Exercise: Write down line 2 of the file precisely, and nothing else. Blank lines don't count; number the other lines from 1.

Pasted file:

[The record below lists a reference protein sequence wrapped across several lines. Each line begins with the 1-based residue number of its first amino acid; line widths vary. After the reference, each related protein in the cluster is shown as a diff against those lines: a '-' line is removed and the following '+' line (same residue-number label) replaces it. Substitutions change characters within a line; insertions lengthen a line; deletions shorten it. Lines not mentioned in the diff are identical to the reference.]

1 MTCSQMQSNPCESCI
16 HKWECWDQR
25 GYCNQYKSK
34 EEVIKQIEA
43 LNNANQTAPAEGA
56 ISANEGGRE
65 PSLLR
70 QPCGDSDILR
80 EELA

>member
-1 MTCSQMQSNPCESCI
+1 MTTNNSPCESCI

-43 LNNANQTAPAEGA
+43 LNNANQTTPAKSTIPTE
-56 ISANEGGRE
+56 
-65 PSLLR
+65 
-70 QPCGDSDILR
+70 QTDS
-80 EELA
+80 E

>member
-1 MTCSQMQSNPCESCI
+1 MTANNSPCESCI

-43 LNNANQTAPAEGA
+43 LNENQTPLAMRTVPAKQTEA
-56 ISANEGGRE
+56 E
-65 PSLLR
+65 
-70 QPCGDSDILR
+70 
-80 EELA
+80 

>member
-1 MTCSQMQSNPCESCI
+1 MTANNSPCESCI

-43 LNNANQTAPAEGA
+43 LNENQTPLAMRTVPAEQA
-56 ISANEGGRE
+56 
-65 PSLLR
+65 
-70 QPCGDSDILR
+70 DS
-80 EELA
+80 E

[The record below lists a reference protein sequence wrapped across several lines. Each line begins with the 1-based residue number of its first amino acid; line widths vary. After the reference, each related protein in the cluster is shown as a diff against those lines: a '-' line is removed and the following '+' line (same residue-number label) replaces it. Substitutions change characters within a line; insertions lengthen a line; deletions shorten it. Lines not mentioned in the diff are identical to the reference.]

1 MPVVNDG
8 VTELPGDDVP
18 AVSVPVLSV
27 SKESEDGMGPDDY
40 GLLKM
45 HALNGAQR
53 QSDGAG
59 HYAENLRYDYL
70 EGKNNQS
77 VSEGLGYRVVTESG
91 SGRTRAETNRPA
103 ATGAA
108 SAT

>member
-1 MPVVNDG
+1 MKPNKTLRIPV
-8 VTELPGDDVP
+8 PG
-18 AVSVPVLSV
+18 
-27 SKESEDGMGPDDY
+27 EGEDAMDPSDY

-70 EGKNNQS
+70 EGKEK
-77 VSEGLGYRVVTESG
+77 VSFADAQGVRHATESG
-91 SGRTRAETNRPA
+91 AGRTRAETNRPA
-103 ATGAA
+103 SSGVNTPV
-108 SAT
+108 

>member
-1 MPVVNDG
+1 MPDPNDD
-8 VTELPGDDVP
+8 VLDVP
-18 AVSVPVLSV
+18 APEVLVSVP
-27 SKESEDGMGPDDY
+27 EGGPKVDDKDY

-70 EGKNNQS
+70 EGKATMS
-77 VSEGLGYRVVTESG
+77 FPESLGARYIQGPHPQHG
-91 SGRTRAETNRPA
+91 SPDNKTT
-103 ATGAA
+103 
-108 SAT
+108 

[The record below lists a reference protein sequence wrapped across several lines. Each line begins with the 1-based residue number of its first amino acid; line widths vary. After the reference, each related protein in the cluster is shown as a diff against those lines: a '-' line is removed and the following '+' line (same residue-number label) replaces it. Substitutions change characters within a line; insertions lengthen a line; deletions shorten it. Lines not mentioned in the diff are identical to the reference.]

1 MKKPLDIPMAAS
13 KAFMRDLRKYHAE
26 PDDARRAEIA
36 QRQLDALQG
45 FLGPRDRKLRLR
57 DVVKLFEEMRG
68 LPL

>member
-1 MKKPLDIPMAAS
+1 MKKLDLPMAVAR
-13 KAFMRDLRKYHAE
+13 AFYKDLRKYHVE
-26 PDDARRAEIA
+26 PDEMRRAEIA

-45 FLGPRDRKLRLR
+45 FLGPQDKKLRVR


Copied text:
1 MTCSQMQSNPCESCI